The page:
He passes her on the stairs. She looks at him, but does not see. He nods his head in acknowledgement. Her coat brushes his. She is there and, with a faint rustle, she is gone. He hears the door close behind her.

A case history. He watches and takes note. She is totally self-centred, an arrogant, intimidating creature. All the more intriguing for this. He observes. She preens herself with conviction and commitment.

You must always take care to keep your distance.

She is in her kitchen. She takes something from a cupboard. She turns her head and inclines it, as if listening. She stands immobile. She moves to the window. She pulls down the blind.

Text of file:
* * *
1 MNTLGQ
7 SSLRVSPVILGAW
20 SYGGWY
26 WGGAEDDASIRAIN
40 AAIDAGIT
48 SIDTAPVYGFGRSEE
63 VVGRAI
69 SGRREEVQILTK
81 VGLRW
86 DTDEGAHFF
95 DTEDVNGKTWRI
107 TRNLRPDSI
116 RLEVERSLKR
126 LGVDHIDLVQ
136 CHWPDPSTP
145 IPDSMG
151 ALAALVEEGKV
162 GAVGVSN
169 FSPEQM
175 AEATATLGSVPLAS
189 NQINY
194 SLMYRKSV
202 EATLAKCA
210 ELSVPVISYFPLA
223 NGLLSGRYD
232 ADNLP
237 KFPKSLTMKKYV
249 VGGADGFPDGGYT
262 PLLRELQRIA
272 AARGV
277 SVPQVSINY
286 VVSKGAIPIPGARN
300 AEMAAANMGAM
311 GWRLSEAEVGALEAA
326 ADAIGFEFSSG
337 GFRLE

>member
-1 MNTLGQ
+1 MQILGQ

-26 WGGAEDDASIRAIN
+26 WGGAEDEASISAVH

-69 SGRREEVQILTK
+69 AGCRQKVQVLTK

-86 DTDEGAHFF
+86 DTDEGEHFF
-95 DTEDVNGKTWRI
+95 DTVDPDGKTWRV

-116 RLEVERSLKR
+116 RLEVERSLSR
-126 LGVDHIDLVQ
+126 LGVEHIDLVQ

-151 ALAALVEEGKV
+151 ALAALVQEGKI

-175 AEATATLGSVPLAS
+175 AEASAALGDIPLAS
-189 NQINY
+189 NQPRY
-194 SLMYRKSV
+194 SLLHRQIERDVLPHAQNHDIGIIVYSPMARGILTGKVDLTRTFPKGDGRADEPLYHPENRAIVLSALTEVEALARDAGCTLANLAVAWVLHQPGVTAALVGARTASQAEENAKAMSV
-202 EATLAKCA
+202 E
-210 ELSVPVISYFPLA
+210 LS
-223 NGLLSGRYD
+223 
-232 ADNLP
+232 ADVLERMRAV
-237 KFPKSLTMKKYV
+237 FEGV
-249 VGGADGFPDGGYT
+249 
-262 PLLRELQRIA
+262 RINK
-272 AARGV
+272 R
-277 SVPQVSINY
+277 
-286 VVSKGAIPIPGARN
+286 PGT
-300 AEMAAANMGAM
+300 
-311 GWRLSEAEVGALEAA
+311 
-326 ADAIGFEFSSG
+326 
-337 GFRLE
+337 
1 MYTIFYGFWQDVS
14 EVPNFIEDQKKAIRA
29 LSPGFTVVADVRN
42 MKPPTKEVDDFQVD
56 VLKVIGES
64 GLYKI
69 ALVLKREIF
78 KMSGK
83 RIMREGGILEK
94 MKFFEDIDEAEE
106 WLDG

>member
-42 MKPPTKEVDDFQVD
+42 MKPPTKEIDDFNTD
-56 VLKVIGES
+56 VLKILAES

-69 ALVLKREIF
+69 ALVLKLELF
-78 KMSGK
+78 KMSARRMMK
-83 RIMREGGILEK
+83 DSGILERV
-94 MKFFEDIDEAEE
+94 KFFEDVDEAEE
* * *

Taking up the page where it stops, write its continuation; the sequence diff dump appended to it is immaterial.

You, of all people, must comprehend the problems facing wild birds, the threats to their environment, the violation of their natural habitats.

Field observation. She is unlocking her car. She looks up as he passes. He would like to see her at close hand. He needs to know what she is like, her behaviour. The older, short-haired female always stands her ground. She stares you right in the eye. He lowers his eyes and moves on.  

There are many ways to attract wild birds, but these methods cannot

be relied upon. Frequently birds are heard but not seen.

As you must certainly know, they often appear when least expected.

He stands behind the door in the darkness of his hall. There is a circular marking of light around his eye. He watches her through his spy hole as she waits for his response to her call. He notes her restlessness and this gives him pleasure. She rings the bell, but he does not answer. He knows she will return. She will come closer and closer… until she is close enough to touch. He will wait and watch. He knows his chance will come.

‘I live across the courtyard,’ she tells him.

‘Ah, yes,’ he says.